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Sankey, Sankey, What’s The Time?

August 29, 2010

It’s not a good sign in a relationship when a row can be sparked off by the clock above the North Stand at Field Mill. When I say ‘relationship’ I don’t actually mean the full-on, heavy-duty thing. No, we’d been through the whole Relationship Cycle and were now in the winding-down phase, the other side of the emotional hill. We’d Got Together, we’d Been A Couple, had Split Up, Got Over It and were now Really Good Friends. The visit to Mansfield Town’s home match against Barnet was a symbol of our new-found maturity, a token of adulthood – the expedition mimicking the kind of things People Still In Relationships do, things like getting involved in some of your partner’s favourite activities.

I’ll call the other character ‘the Ex’. Not that I like to define someone’s existence purely in terms of the role they used to occupy in relation to me. But it’s marginally better than ‘The Artist Formerly Known As My Girlfriend’, shorter too – and after all she never possessed the brand-changing clout of Prince. Then of course there’s data protection to consider. So I’ll go with ‘the Ex’.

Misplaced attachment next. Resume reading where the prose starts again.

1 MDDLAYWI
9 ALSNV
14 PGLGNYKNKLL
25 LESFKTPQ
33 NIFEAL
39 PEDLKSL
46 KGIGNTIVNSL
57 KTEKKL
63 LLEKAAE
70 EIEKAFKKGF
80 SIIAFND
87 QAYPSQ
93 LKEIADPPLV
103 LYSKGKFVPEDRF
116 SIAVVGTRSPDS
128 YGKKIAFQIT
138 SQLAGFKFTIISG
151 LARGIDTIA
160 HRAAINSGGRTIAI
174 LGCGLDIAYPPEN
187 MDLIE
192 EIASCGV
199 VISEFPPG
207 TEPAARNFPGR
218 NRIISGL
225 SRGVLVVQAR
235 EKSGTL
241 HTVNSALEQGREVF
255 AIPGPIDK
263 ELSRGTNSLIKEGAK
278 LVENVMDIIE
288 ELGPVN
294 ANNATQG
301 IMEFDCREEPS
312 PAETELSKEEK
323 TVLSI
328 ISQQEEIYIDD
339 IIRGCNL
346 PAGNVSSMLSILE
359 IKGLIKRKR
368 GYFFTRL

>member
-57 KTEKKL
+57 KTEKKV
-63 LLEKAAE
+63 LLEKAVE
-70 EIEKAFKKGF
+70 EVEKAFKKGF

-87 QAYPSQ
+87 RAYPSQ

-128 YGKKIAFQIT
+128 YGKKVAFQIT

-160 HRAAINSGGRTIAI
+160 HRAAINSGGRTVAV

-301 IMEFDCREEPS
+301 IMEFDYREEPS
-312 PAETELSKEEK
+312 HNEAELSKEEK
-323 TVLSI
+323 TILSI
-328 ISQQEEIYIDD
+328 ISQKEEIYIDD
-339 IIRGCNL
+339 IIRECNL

Things started promisingly when, in the pre-match warm-up, she expressed admiration for striker Lee Peacock’s legs. I wondered briefly whether, at another time, I might have considered my own legs to be in competition with Peacock’s, but Iet that thought drop where I had picked it up.

The North Stand in those days was crowned by a clock which, sadly, was its most impressive feature. Ostensibly a timekeeper, the clock was in reality an advertising vehicle promoting the merits of John Sankey, self-styled as ‘Mansfield’s leading estate agent’. For that small subset of the Stags fanbase with a love of words and language it was a source of pride and wonder. Not because of any beauty in its design or precision in its measurement of the hours, but for the slogan that adorned its edges. This alone conferred a sense of character and uniqueness on the stadium. Boldly justifying the business’ pre-eminence was the intriguing claim: More people use Sankey than for any other reason.